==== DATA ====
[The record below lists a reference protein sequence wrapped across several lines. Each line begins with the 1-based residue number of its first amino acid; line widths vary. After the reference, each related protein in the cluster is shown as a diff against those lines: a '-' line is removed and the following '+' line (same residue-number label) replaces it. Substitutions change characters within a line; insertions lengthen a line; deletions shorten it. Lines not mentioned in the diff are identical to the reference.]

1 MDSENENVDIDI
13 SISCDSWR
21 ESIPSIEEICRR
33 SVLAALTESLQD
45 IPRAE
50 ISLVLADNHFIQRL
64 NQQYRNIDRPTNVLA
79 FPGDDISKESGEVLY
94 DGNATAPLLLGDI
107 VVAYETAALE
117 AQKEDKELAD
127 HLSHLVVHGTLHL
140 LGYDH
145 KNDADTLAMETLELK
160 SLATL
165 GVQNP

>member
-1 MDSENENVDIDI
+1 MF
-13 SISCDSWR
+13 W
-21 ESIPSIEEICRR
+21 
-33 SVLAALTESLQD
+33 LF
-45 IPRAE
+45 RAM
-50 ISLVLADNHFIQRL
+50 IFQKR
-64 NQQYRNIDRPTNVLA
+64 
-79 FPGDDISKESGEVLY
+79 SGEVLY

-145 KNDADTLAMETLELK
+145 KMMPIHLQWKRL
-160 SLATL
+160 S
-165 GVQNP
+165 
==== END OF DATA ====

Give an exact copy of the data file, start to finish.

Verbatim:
[The record below lists a reference protein sequence wrapped across several lines. Each line begins with the 1-based residue number of its first amino acid; line widths vary. After the reference, each related protein in the cluster is shown as a diff against those lines: a '-' line is removed and the following '+' line (same residue-number label) replaces it. Substitutions change characters within a line; insertions lengthen a line; deletions shorten it. Lines not mentioned in the diff are identical to the reference.]

1 MDSENENVDIDI
13 SISCDSWR
21 ESIPSIEEICRR
33 SVLAALTESLQD
45 IPRAE
50 ISLVLADNHFIQRL
64 NQQYRNIDRPTNVLA
79 FPGDDISKESGEVLY
94 DGNATAPLLLGDI
107 VVAYETAALE
117 AQKEDKELAD
127 HLSHLVVHGTLHL
140 LGYDH
145 KNDADTLAMETLELK
160 SLATL
165 GVQNP

>member
-1 MDSENENVDIDI
+1 MF
-13 SISCDSWR
+13 W
-21 ESIPSIEEICRR
+21 
-33 SVLAALTESLQD
+33 LF
-45 IPRAE
+45 RAM
-50 ISLVLADNHFIQRL
+50 IFQKR
-64 NQQYRNIDRPTNVLA
+64 
-79 FPGDDISKESGEVLY
+79 SGEVLY

-145 KNDADTLAMETLELK
+145 KMMPIHLQWKRL
-160 SLATL
+160 S
-165 GVQNP
+165 